Dr Yousuf Zafar, former chairman of the Pakistan Agriculture Research Council (PARC), stresses the need for adopting a more sustainable and technologically advanced approach to agriculture. “We must adopt practices involving sustainable use of our natural resources, allowing farmers to grow more with less. Technologies such as laser land levelling, solar-powered high-efficiency irrigation systems, smart water grids and drones need to be promoted for precision agriculture and higher productivity. Leveraging drone technology in agriculture alone will enable farmers to increase their productivity through improved pest management and increased precision owing to their increasing applications, such as aerial mapping, plant health monitoring, soil analysis and weed detection.”

Experts argue that the potential of technological advancement in agriculture remains untapped owing to the absence of an overarching legislative and policy framework and an outdated regulatory regime. The changes in technology have far outpaced changes in the regulatory and legislative frameworks, and the regulatory regimes are inefficient and lack adequate resources. This has discouraged private sector investment in research and development and enhanced barriers to entry for new agriculture technologies. Public sector institutions lack financial and technical resources for research and development and are ill-equipped to keep pace with rapidly changing industry landscape, says Dr Zafar.

Moreover, the rate of technology adoption has been slow and lacks innovative approach towards local adaptation with archaic marketing systems and subsidy operations incentivising subsistence farming practices, limiting investment in commercial agriculture due to such value chain distortions. “Sadly, the importance of sustainable agriculture has not been a mainstream theme in the prevailing policy discourse, resulting in overall neglect by policymakers,” the former PARC chairman argues.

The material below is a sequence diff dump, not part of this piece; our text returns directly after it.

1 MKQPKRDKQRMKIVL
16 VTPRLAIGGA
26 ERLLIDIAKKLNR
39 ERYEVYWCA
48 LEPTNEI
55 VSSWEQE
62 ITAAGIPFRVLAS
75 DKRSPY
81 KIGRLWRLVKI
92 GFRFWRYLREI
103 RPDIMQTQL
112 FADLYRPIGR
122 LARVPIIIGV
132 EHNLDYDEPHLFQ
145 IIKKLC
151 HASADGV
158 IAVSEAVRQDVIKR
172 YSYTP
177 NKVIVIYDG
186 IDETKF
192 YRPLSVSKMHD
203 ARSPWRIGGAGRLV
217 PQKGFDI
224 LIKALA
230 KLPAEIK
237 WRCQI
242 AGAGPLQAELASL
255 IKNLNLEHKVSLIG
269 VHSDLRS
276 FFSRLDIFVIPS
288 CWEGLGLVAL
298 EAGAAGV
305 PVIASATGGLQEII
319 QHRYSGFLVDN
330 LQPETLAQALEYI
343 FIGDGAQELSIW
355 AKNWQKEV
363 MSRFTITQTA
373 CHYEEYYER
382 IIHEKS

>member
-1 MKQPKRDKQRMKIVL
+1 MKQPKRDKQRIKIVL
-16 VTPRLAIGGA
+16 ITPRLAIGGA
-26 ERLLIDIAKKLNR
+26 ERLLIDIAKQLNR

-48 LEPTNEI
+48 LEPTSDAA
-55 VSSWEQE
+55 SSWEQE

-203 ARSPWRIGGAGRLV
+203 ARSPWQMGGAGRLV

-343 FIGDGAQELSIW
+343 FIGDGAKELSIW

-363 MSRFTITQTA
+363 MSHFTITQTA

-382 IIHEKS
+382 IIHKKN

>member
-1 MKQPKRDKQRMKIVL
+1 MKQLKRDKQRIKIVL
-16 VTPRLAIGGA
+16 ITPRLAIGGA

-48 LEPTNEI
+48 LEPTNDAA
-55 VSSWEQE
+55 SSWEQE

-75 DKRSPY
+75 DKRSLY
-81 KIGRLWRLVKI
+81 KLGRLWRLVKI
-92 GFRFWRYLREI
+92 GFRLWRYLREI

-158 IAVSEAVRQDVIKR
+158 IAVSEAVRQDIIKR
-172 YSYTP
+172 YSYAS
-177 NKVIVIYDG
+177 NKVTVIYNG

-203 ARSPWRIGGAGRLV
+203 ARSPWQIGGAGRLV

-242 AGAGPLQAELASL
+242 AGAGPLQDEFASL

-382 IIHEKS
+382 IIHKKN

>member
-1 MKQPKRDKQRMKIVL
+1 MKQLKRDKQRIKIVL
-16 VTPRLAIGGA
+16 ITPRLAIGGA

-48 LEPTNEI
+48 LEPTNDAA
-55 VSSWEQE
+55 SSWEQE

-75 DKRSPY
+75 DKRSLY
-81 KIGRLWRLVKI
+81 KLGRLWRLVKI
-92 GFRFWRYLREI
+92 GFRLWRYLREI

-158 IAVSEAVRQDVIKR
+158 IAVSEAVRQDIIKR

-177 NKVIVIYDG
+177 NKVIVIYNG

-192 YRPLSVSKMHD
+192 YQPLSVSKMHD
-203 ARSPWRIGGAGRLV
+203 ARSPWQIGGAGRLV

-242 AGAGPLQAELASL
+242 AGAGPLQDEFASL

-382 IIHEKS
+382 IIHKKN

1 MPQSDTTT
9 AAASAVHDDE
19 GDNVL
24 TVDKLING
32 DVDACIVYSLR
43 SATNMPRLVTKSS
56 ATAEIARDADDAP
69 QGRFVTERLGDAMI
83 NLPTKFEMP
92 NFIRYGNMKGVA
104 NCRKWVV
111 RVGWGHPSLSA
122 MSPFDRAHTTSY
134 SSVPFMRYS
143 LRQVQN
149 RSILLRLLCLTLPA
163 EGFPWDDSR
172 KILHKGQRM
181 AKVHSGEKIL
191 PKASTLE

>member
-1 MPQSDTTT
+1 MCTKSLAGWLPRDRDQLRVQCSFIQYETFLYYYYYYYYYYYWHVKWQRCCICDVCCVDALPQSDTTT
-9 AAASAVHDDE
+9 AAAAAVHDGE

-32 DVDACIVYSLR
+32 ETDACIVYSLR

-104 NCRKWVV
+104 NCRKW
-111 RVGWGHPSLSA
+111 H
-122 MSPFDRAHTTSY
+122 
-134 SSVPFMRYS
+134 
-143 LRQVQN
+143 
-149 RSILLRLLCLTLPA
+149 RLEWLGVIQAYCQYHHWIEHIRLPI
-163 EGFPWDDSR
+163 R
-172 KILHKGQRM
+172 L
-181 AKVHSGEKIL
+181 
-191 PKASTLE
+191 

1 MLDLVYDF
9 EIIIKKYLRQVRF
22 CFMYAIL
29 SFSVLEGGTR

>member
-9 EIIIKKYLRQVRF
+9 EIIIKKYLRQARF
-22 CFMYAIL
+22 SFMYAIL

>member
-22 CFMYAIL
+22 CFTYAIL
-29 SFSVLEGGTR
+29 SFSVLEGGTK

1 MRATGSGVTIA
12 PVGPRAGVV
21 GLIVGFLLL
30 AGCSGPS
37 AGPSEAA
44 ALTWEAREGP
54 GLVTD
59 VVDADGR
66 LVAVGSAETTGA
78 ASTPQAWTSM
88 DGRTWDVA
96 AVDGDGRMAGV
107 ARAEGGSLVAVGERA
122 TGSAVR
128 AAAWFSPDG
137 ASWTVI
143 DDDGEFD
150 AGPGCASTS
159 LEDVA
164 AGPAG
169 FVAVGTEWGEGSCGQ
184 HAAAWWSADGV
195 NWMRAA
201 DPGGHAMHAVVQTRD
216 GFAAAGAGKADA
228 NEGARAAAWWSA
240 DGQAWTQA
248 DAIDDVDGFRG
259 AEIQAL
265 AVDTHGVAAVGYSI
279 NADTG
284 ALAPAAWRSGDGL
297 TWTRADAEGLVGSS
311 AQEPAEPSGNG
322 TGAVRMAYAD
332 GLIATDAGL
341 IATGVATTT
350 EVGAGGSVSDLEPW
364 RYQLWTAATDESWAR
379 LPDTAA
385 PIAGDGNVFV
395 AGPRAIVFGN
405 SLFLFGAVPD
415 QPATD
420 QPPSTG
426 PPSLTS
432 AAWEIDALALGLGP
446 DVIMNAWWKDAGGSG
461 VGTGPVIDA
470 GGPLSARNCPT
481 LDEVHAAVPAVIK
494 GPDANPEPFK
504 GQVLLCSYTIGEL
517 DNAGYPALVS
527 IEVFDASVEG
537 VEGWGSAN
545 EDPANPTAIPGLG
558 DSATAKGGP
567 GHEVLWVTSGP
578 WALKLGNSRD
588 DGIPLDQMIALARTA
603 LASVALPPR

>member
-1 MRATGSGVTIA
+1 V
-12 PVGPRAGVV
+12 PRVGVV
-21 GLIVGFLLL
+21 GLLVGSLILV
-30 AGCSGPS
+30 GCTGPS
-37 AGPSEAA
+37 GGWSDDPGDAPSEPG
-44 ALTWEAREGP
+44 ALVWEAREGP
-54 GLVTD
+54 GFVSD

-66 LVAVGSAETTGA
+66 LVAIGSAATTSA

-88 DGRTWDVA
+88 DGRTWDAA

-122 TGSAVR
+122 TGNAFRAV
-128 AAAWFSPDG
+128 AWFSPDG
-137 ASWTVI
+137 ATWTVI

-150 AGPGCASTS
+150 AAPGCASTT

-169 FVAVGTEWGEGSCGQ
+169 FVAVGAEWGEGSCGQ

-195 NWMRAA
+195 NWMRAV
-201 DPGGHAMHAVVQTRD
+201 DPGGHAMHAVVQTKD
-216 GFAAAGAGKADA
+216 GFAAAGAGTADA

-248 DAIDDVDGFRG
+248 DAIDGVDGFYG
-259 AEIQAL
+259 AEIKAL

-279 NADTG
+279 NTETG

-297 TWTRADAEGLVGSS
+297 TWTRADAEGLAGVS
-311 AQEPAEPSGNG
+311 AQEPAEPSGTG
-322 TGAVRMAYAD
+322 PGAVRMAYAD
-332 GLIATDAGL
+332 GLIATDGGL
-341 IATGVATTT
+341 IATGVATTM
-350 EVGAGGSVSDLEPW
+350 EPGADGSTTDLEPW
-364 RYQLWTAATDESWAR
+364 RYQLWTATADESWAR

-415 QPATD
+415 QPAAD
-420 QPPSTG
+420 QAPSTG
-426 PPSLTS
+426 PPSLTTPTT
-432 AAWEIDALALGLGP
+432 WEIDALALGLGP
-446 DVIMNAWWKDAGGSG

With the pace of technological advancements in agriculture reaching an unprecedented level, an enabling business environment must be created in the country for timely adoption of new and novel technologies to boost agriculture as well as encourage innovation and attracts meaningful investments in research.

A strong and stable policy, legal and regulatory framework would provide an environment to facilitate long-term investment and technology transfer by firms and other innovation actors. The government must ensure that the prevailing legal framework is evolving with new innovations and technologies.

Published in Dawn, The Business and Finance Weekly, August 10th, 2020